The acting is solid across the board, and this enables these men to stand firm as their characters. Every performance deserves merit, but especially moving are Thom Scott II as Abraham, the protective older brother of Quentin (played by Gray), and Demetrius Gross as Percival. But really it’s an ensemble show and as the characters embrace one another at the base and then overseas, the actors embrace each other on stage. You can tell they are a team in telling this story.
What’s not so great about Black Angels really translates to the production value and the escapism it would be nice to experience as the story unfolds. Although I certainly believed that the actors were their characters, I was never able to believe that what I was watching was anything more than a shoddy demonstration of what these scenarios might look like. The production design (lights, set, and sound included) is certainly satisfactory, but it is never able to transport the action to the location in question. I think a story like this would best be served with creative attention placed on the visual storytelling, rather than just ”setting the scene.”
Another flaw is the direction, frequently pandering and generally overstated. For example, when a character places a photo of his doting wife next to his cot, he would likely angle the photo toward the cot, rather than the opposite direction, out to the audience. At the same time, emotional moments don’t always need to happen in a spotlight, downstage center. Good direction is rarely noticed, but not-so-great direction sticks out like a sore thumb. I mean no offense to Gray’s ability as a director; I can certainly understand that re-writes and his own character development could make the direction third in line on the priority scale. Perhaps Black Angels could have benefited from a separate director who was able to imagine the story in another light.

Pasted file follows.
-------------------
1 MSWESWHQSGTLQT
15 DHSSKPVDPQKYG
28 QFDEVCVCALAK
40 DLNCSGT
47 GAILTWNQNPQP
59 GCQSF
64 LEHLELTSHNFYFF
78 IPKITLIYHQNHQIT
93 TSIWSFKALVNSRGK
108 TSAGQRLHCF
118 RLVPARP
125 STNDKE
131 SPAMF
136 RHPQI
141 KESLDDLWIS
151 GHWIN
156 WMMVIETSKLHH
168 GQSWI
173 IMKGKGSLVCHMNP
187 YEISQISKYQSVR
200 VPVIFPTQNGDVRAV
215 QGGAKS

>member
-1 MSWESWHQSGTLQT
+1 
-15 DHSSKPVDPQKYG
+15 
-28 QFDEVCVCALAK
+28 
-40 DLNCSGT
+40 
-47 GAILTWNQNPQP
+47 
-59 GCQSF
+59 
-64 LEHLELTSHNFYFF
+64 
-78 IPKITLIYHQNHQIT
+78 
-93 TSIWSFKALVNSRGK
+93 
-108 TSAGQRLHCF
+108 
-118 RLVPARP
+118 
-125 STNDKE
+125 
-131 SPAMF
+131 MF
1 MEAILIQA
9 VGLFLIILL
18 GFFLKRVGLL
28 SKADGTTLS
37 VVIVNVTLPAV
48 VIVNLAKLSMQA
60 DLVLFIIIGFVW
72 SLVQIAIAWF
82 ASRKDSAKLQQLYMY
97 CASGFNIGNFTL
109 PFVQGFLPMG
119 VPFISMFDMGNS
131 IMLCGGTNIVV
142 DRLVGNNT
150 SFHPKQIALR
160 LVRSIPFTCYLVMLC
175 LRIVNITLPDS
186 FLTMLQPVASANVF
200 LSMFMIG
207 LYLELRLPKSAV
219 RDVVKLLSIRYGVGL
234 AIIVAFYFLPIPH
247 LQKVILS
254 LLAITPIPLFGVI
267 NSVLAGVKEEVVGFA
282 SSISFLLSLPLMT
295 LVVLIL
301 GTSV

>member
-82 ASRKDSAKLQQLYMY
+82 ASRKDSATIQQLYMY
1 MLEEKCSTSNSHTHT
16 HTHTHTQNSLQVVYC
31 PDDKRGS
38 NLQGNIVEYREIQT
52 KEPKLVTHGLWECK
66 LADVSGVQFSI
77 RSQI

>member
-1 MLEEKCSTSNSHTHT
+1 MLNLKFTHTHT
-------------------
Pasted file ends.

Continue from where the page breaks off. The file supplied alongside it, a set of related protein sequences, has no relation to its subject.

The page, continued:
Black Angels is a consequential story, told through a captivating narrative and painted with a respectful brush. Gray’s writing is both astute and playful, making for exceptional characterization. It’s definitely worth seeing for the story itself, and is especially important given its theme. Take the kids — it’s not a kids show but whatever your race it will open an important dialogue. Unfortunately, the production value doesn’t match the play itself and thus, the experience is somewhat cheapened. But the show is off-Broadway, tickets aren’t expensive, and this message should trump the entertainment value anyway. It’s evident that this show is Gray’s labor of love, and it’s to his credit that this story, based on truth, can be remembered and honored today.
(Black Angels Over Tuskegee plays at St. Luke’s Theater, 308 West 46th Street between 8th and 9th Avenues, through March 28th. Performances are Monday at 8pm, Friday at 8pm, Saturday at 8pm and Sunday at 5pm. Tickets are $31.50-$56.50 and are available at telecharge.com or by calling 212.239.6200.)